With mascara-caked eyes, tight jumpsuits and a grating high-pitched voice, Bobcat Goldthwait was among the 1980s’ most outrageous comedians.
Starting a stand-up career at 15, Goldthwait’s offbeat humor landed him appearances on “The Tonight Show” and “Late Night With David Letterman” before he turned to acting with “Police Academy” and his own film, “Shakes the Clown.”
Goldthwait, 48, also worked behind the scenes at “Jimmy Kimmel Live” and has directed movies such as “Windy City Heat,” “Sleeping Dogs Lie” and, most recently, the acclaimed dark comedy “World’s Greatest Dad” starring longtime friend Robin Williams.
This weekend, Goldthwait — a Los Angeles resident who lived in San Francisco in the ’80s — “the first place I felt like a comedian” — returns with his stand-up act to Cobb’s Comedy Club, where he met Williams.
At the time, Goldthwait says, “He would come see me perform, but he wouldn’t talk — he would just leave. I think he thought my character was pretty extreme. He probably thought I was crazy or something.”
Goldthwait calls working with Williams on “World’s Greatest Dad” awesome. At the same time, he was so nervous before the first day of shooting that he stayed up all night.
“I was wondering if he would listen to me,” Goldthwait says. “I mean, he has an Oscar and I appeared on ‘Hot to Trot.’”
Goldthwait says he’s revisiting stand-up comedy because he misses having a connection with his audience — and because he ran out of money.
At the height of his comedy career, Goldthwait was known for his eccentricity and jarring voice, but he has calmed down a bit.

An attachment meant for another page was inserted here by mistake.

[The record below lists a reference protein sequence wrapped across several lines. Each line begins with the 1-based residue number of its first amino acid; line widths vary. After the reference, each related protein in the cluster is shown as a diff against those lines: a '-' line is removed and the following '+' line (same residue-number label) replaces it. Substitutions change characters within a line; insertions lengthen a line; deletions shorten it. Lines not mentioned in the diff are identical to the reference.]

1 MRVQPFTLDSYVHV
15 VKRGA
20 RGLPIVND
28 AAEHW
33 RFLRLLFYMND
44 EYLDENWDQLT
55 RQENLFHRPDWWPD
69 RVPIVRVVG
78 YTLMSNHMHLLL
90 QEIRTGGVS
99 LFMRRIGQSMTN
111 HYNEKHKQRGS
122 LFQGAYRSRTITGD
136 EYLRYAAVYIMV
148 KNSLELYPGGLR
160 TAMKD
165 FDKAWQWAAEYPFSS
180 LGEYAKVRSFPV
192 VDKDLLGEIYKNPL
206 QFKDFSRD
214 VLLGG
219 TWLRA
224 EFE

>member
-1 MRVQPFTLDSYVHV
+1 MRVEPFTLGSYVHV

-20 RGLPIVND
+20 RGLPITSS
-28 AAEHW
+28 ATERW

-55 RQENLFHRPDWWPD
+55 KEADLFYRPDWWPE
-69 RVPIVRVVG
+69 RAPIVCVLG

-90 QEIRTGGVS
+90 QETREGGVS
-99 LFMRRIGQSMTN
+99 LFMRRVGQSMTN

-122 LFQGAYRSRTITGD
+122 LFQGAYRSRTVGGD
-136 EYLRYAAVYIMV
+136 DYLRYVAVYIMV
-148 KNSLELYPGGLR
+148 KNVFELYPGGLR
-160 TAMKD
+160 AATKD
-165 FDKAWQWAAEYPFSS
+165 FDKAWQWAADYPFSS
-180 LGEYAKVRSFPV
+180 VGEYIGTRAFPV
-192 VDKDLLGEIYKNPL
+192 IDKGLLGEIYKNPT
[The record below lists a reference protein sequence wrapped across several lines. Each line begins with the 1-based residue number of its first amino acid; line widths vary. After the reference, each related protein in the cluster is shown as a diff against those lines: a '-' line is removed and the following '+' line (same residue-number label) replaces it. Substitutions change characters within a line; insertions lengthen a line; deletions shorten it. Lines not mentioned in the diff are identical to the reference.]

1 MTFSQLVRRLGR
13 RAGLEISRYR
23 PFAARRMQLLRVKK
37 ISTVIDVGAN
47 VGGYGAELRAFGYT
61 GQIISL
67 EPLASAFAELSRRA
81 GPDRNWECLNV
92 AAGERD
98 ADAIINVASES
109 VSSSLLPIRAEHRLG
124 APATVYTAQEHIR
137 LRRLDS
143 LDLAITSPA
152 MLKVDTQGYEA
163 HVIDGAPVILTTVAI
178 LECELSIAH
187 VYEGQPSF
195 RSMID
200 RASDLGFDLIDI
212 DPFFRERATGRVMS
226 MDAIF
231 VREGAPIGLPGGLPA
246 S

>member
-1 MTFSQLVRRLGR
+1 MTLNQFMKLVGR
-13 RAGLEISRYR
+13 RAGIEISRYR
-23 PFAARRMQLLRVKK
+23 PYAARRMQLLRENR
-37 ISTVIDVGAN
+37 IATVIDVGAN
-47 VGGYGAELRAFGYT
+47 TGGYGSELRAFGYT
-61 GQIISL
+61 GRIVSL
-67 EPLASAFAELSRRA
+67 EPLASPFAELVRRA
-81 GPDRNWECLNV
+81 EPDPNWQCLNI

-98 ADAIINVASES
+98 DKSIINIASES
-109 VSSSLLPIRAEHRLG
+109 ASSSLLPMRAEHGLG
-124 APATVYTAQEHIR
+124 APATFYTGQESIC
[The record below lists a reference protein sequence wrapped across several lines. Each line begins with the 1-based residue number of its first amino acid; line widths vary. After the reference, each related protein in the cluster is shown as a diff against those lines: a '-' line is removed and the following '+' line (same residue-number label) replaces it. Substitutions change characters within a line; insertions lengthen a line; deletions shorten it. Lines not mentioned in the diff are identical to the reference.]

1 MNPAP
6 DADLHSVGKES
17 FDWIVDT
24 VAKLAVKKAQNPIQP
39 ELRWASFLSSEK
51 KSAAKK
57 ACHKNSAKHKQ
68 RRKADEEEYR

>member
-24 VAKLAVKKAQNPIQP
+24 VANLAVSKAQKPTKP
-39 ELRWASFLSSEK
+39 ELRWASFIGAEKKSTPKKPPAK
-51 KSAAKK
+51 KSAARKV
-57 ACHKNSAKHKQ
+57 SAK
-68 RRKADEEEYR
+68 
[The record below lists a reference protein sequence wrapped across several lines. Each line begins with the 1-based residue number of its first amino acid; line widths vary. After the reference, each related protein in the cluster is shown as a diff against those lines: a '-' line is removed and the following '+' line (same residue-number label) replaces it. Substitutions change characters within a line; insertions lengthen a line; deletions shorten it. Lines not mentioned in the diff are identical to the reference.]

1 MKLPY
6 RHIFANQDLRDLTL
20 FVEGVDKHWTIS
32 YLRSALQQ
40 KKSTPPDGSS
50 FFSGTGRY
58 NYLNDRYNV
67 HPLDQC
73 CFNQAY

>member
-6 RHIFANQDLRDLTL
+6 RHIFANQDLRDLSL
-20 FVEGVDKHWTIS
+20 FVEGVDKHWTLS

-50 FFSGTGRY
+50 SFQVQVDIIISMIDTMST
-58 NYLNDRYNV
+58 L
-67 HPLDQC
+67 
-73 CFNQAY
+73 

“I think people are probably expecting that from my act and I hope I can deliver it, but I’m almost 50 and have been doing it for so long ... it would be kind of like your dad coming in and crashing your party,” he says.
The origin of Goldthwait’s stage persona came from bouts of stage fright, which he’s experiencing again as he returns to live performances after years behind the camera.
Goldthwait continues to write screenplays and direct films. He calls a new project, directing a movie musical in England based on The Kinks’ 1976 concept album “Schoolboys in Disgrace,” a dream come true.
“This is kind of something I wanted to do since I was 13,” Goldthwait says. “I was terrified when I met Ray Davies. I was sweating a lot and I couldn’t even talk. Eventually, I was able to form sentences and he got on board as one of the producers.”
IF YOU GO
Where: Cobb’s Comedy Club, 915 Columbus Ave., S.F.
When: 8 and 10:15 p.m. Friday-Saturday
Contact: (415) 928-4320, www.cobbscomedyclub.com